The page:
Tuesday, August 18, 2015
White Water 
EUR (L. Buford) review
Broadcastingcable.com (J. Walsten) review
The Art of the Monteque (V. Nickerson) review
Deadline.com (A. D'Alessandro) interview w. the child actors
White Water  (directed by Rusty Cundieff, screenplay by Michael S. Bandy and Eric Stein) is a family drama set in 1963 rural Alabama near the end of the Jim Crow Era. The film played recently at the 2015 (21st annual) Black Harvest Film Festival held here in Chicago at the Gene Siskel Film Center.
The film tells the very human story of a 7 y/o African American boy named Michael (played by brothers Amir and Amiri O'Neill) who becomes fascinated / obsessed with the _probable_ taste of the water coming-out of the "white's only" water fountain in town. Since he saw a white boy his age, Tommy (played by Brody Rose), drink and drink and drink from that fountain, Michael is convinced that it must be _much better_ than the water coming out of the "colored folks" water fountain. Michael knows the taste of the water from that one and he's never been impressed. Indeed since the water was rusty in taste, he rarely drank from it, only when he was really, really thirsty.
So there it is. A seven year old African American boy wants to taste "the water of the white folks," and, well ... it's ILLEGAL. And his ma', Annie (played spectacularly by Sharon Leal) and grandpa (played by Leon Lamar) become convinced that Michael's inevitably going to do something really stupid (like drink from the "white folks' water fountain") that's going to get him into _a lot of trouble_ just like his no-good saxophone playing father (played by Larenz Tate) would get into.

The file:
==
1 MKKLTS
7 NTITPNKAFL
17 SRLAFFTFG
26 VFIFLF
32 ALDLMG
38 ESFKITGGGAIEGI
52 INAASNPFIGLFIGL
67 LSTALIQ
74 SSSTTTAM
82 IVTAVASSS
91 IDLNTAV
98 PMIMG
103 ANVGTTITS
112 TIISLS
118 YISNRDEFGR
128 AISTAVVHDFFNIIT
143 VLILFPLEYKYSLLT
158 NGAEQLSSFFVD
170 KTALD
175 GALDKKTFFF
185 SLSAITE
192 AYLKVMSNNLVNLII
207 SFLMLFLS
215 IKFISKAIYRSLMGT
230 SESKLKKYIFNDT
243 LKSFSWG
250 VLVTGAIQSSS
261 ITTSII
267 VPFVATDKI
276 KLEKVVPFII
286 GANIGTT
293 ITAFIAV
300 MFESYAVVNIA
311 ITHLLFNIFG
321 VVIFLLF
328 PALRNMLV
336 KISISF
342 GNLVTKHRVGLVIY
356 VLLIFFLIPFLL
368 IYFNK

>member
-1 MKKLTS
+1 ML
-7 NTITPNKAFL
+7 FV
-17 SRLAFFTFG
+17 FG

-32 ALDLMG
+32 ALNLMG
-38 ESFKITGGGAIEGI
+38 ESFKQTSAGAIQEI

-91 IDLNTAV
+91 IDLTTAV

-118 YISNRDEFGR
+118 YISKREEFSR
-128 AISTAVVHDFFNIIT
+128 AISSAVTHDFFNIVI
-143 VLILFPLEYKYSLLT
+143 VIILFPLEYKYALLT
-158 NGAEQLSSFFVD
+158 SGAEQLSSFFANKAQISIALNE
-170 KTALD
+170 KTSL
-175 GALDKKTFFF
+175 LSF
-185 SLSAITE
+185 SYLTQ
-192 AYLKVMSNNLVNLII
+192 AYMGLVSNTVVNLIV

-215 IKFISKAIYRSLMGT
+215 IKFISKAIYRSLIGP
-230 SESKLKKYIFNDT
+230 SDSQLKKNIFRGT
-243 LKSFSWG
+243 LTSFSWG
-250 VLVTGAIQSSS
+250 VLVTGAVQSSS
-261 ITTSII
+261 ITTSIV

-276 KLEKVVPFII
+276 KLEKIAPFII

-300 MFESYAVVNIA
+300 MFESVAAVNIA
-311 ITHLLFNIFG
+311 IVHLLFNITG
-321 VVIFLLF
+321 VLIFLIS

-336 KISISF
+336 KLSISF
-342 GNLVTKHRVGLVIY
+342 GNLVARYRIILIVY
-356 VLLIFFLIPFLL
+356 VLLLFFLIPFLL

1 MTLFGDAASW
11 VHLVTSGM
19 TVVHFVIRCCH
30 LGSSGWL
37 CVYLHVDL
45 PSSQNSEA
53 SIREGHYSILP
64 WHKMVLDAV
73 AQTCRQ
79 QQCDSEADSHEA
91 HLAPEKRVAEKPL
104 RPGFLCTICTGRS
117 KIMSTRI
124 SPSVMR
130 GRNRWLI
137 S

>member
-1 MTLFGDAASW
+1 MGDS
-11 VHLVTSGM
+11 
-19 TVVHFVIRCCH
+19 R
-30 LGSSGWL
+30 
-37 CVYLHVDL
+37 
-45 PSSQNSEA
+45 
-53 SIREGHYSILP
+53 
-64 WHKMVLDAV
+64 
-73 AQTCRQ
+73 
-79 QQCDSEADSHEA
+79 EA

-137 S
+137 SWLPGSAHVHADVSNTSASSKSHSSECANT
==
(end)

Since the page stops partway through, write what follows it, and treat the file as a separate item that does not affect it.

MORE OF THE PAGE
Add then Michael's maybe one-year-older cousin Red (played by Zhane Hall) who eggs Michael on, telling him he's "drunk from white folks' drinking fountains many-a-times" and then Rev. Stokes (again wonderfully played by Barry Shabaka Henley) who's JUST TRYING to keep his little, often quite oppressed / humiliated flock from doing any of a wide number of very stupid things (both politically and personally) that would "lead them on the certain Road to Perdition" ... and one gets ONE HECK OF A (somewhat tempered by years) SEGREGATION ERA STORY that TRULY EVERYONE, BLACK OR WHITE, COULD UNDERSTAND.
Honestly school teachers, if you're looking for a GREAT CHILD FRIENDLY FILM THAT EXPLAINS _ALL THAT ONE REALLY NEEDS TO KNOW_ about THE HUMILIATING (and at times DEADLY SERIOUS) EVIL that was SEGREGATION in the SOUTH during the Jim Crow Era this is A GREAT ONE TO CHOOSE.
Great job folks, great, great job!
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